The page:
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					Image Enhancement
                  CONTENT

• Overview
• Gray Scale Modification
   – Mapping Equations
   – Histogram Modification
• Image Sharpening
• Image Smoothing
                 Overview
• Are employed to emphasize, sharpen & smooth
  image features for display and analysis
• Image enhancement is the process of applying
  these techniques to facilitate the development
  of a solution to a computer imaging problem
• Operate in the spatial domain, manipulating the
  pixel data, or in frequency domain, by modifying
  the spectral components (figure 8.1.2)
• Some used both
• Type of techniques :-
  1. Point operations – where each pixel is modified
     according to a particular equation that is not
     dependent on other pixel values
  2. Mask operations - where each pixel is modified
     according to the values in a small neighborhood
  3. Global operations – where all the pixel values in the
     image are taken into consideration
• Spatial domain processing include all three but
  freq domain use global operations
          Gray Scale Modification
• Also called gray level scaling or gray level
  transformation, is the process of taking the original
  gray level values and changing them to improve
  image
• Relates to improving image contrast and brightness
• Image contrast is a measure of the distribution and
  range of gray levels – the difference between the
  brightest & darkest pixel values and how the
  intermediate values are arranged
• Image brightness refers to the overall average, or
  mean, pixel value in the image
            Mapping Equations
• One method to modify gray levels is a mapping
  equation
• mapping equation changes the pixel’s (gray level)
  values based on a mathematical function that
  uses brightness values as input
• The outputs of the equation are the enhanced
  pixel values
• Mapping is in the category of point operations
• Primary operations applied to gray scale image
  are to compress or stretch it
• Compress that are of little interest to us, and
  stretch where desire more information
• When the slope of the line is 0 – 1, gray level
  compression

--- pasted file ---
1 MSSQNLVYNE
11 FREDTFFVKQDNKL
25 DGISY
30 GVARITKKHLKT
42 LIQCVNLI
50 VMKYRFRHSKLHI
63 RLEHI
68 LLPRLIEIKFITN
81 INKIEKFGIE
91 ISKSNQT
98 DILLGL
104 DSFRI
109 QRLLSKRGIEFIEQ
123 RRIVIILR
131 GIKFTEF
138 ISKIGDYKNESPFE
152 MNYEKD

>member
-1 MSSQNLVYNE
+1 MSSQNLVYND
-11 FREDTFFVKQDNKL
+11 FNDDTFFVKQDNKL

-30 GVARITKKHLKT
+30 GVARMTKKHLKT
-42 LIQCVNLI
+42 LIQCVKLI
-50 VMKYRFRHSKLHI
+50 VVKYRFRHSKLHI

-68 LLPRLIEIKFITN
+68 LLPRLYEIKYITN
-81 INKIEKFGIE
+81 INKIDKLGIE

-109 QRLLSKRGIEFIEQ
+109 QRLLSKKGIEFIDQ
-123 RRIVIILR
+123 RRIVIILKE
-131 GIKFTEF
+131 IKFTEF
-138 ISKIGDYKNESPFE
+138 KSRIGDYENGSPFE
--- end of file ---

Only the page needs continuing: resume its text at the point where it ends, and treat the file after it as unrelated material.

• If the slope is greater than 1, gray level stretching
• See example 8.2.1
  Figure 8.2-2 Gray-level Stretching with Clipping at Both
Ends. a) The mapping equation, b) the original image, c) the
         modified image with the stretch gray levels

        255




                                                           b

 E[I(r,c)]
 Modified
 Gray
 Level
 Values



                                80                   180
              255
                 I(r,c) – Original Gray Level Values

                              a
                                                           c
          Histogram Modification
• Use similar function which referred to as
  histogram modification
• Focus on histogram shape and range
  – Histogram with a small spread has low contrast,
  – histogram with a wide spread has high contrast
  – Histogram clustered at the high end corresponds to a
    bright image
• Examination of histogram is useful tools, as it
  contains information of gray level distribution that
  easy to see the modifications that may improve
Figure 8.2-10 Histogram Stretching with Clipping. a) Original image, b)
 histogram of original image, c) image after histogram stretching with
    out clipping, d) histogram of image (c), e) image after histogram
   stretching with clipping 1% of the values at the high and low ends
                     a




                                           b                        e




                     c
                                                                        f



                                           d
 Figure 8.2-11 Histogram Shrinking a) Original image, b)
    histogram of image (a), c) image after shrinking the
histogram to the range [75,175], d) histogram of image (c)

                 a




                                   b




                 c




                                    d
 Figure 8.2-12 Histogram Slide. The original image for these operations is the image
 from 8.2-11c that had undergone a histogram shrink process. a) the resultant image
    from sliding the histogram down up 50, b) the histogram of image (a) , c) the
resultant image from sliding the histogram down by 50, b) the histogram of image (c).




                                     a                                b




                                     c                                 d
• Histogram equalization is an effective techn
  for improving the appearance of a poor image
• The function is the same as histogram stretch
  but often provides more visually pleasing
  results across a wider range of images
• Involves probability theory which treat as the
  probability distribution of gray levels
• Histogram equalization process consists 4 steps:
  1. Find the running sum of the histogram values
  2. Normalize the values from step (1) by dividing by
     the total number of pixels
  3. Multiply the values from step (2) by the maximum
     gray level value and round
  4. Map the gray level values to the results
• See example 8.2.6
            IMAGE SHARPENING
• Image sharpening deals with enhancing detail
  information in an image, typically edges and
  textures
• Detail information is typically in the high spatial
  frequency information, so these methods include
  some form of highpass filtering
• Many image sharpening algorithms consist 3:-
  1. Extract high frequency information
  2. Combine the high frequency image with original image
     to emphasize image detail
  3. maximizing image contrast via histogram manipulation
                           •Rapidly changing brightness values – high freq
High Frequency             •Slowly changing brightness values – low freq
                           •Constant brightness – zero frequency

   Emphasis
• Using a high boost spatial filter             1  1  1
                                                1 x  1